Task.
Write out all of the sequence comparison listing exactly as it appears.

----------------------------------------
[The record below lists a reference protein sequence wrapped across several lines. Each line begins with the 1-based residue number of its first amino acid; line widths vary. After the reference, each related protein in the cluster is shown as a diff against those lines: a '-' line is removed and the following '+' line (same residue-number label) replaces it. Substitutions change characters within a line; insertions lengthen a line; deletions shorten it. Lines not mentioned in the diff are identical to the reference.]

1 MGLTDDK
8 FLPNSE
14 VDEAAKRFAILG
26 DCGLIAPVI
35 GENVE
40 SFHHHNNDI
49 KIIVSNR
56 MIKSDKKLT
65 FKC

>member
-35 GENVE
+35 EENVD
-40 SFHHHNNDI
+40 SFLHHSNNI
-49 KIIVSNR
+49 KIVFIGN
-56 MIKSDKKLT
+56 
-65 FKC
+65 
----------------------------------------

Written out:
[The record below lists a reference protein sequence wrapped across several lines. Each line begins with the 1-based residue number of its first amino acid; line widths vary. After the reference, each related protein in the cluster is shown as a diff against those lines: a '-' line is removed and the following '+' line (same residue-number label) replaces it. Substitutions change characters within a line; insertions lengthen a line; deletions shorten it. Lines not mentioned in the diff are identical to the reference.]

1 MGLTDDK
8 FLPNSE
14 VDEAAKRFAILG
26 DCGLIAPVI
35 GENVE
40 SFHHHNNDI
49 KIIVSNR
56 MIKSDKKLT
65 FKC

>member
-35 GENVE
+35 EENVD
-40 SFHHHNNDI
+40 SFLHHSNNI
-49 KIIVSNR
+49 KIVFIGN
-56 MIKSDKKLT
+56 
-65 FKC
+65 